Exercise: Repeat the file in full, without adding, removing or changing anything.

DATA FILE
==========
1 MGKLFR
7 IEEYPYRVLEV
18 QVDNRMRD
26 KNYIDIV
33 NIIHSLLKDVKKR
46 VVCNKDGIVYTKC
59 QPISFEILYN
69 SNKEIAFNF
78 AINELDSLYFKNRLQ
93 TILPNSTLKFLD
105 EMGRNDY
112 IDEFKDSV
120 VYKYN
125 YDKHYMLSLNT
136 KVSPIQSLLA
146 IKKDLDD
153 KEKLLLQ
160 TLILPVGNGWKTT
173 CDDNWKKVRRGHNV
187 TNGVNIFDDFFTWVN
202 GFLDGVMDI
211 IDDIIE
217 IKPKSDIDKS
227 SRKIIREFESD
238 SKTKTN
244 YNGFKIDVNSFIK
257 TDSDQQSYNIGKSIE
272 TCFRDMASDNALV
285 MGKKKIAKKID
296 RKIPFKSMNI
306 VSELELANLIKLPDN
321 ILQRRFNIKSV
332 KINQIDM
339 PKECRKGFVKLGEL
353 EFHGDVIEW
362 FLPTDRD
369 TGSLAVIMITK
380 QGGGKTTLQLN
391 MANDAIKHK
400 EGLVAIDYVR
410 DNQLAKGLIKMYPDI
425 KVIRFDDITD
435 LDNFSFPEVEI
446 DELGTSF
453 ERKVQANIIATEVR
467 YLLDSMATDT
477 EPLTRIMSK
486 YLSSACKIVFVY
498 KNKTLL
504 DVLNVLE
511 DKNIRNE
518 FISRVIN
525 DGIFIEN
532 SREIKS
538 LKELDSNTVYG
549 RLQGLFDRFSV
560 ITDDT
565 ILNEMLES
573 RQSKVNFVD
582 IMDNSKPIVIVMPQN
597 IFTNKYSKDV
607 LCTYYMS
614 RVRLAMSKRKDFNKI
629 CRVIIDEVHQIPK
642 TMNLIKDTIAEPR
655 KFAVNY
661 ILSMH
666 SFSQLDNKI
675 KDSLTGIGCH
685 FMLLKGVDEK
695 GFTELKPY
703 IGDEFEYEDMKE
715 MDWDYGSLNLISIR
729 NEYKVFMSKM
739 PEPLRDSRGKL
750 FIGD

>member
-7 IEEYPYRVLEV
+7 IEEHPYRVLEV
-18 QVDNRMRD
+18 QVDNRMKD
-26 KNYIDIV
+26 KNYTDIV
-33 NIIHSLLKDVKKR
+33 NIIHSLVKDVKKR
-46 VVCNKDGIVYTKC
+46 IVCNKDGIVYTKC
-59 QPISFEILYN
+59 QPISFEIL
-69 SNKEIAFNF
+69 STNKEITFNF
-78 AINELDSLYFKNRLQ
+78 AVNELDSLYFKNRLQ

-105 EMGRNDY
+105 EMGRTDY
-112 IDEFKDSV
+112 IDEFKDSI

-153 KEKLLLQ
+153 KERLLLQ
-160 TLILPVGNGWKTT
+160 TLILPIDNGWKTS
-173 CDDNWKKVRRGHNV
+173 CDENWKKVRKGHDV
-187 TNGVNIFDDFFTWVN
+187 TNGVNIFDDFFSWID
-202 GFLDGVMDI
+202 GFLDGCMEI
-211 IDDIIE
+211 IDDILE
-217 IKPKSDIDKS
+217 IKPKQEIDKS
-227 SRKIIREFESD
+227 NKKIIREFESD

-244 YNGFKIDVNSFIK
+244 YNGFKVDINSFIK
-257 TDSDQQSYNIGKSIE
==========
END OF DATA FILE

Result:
1 MGKLFR
7 IEEYPYRVLEV
18 QVDNRMRD
26 KNYIDIV
33 NIIHSLLKDVKKR
46 VVCNKDGIVYTKC
59 QPISFEILYN
69 SNKEIAFNF
78 AINELDSLYFKNRLQ
93 TILPNSTLKFLD
105 EMGRNDY
112 IDEFKDSV
120 VYKYN
125 YDKHYMLSLNT
136 KVSPIQSLLA
146 IKKDLDD
153 KEKLLLQ
160 TLILPVGNGWKTT
173 CDDNWKKVRRGHNV
187 TNGVNIFDDFFTWVN
202 GFLDGVMDI
211 IDDIIE
217 IKPKSDIDKS
227 SRKIIREFESD
238 SKTKTN
244 YNGFKIDVNSFIK
257 TDSDQQSYNIGKSIE
272 TCFRDMASDNALV
285 MGKKKIAKKID
296 RKIPFKSMNI
306 VSELELANLIKLPDN
321 ILQRRFNIKSV
332 KINQIDM
339 PKECRKGFVKLGEL
353 EFHGDVIEW
362 FLPTDRD
369 TGSLAVIMITK
380 QGGGKTTLQLN
391 MANDAIKHK
400 EGLVAIDYVR
410 DNQLAKGLIKMYPDI
425 KVIRFDDITD
435 LDNFSFPEVEI
446 DELGTSF
453 ERKVQANIIATEVR
467 YLLDSMATDT
477 EPLTRIMSK
486 YLSSACKIVFVY
498 KNKTLL
504 DVLNVLE
511 DKNIRNE
518 FISRVIN
525 DGIFIEN
532 SREIKS
538 LKELDSNTVYG
549 RLQGLFDRFSV
560 ITDDT
565 ILNEMLES
573 RQSKVNFVD
582 IMDNSKPIVIVMPQN
597 IFTNKYSKDV
607 LCTYYMS
614 RVRLAMSKRKDFNKI
629 CRVIIDEVHQIPK
642 TMNLIKDTIAEPR
655 KFAVNY
661 ILSMH
666 SFSQLDNKI
675 KDSLTGIGCH
685 FMLLKGVDEK
695 GFTELKPY
703 IGDEFEYEDMKE
715 MDWDYGSLNLISIR
729 NEYKVFMSKM
739 PEPLRDSRGKL
750 FIGD

>member
-7 IEEYPYRVLEV
+7 IEEHPYRVLEV
-18 QVDNRMRD
+18 QVDNRMKD
-26 KNYIDIV
+26 KNYTDIV
-33 NIIHSLLKDVKKR
+33 NIIHSLVKDVKKR
-46 VVCNKDGIVYTKC
+46 IVCNKDGIVYTKC
-59 QPISFEILYN
+59 QPISFEIL
-69 SNKEIAFNF
+69 STNKEITFNF
-78 AINELDSLYFKNRLQ
+78 AVNELDSLYFKNRLQ

-105 EMGRNDY
+105 EMGRTDY
-112 IDEFKDSV
+112 IDEFKDSI

-153 KEKLLLQ
+153 KERLLLQ
-160 TLILPVGNGWKTT
+160 TLILPIDNGWKTS
-173 CDDNWKKVRRGHNV
+173 CDENWKKVRKGHDV
-187 TNGVNIFDDFFTWVN
+187 TNGVNIFDDFFSWID
-202 GFLDGVMDI
+202 GFLDGCMEI
-211 IDDIIE
+211 IDDILE
-217 IKPKSDIDKS
+217 IKPKQEIDKS
-227 SRKIIREFESD
+227 NKKIIREFESD

-244 YNGFKIDVNSFIK
+244 YNGFKVDINSFIK
-257 TDSDQQSYNIGKSIE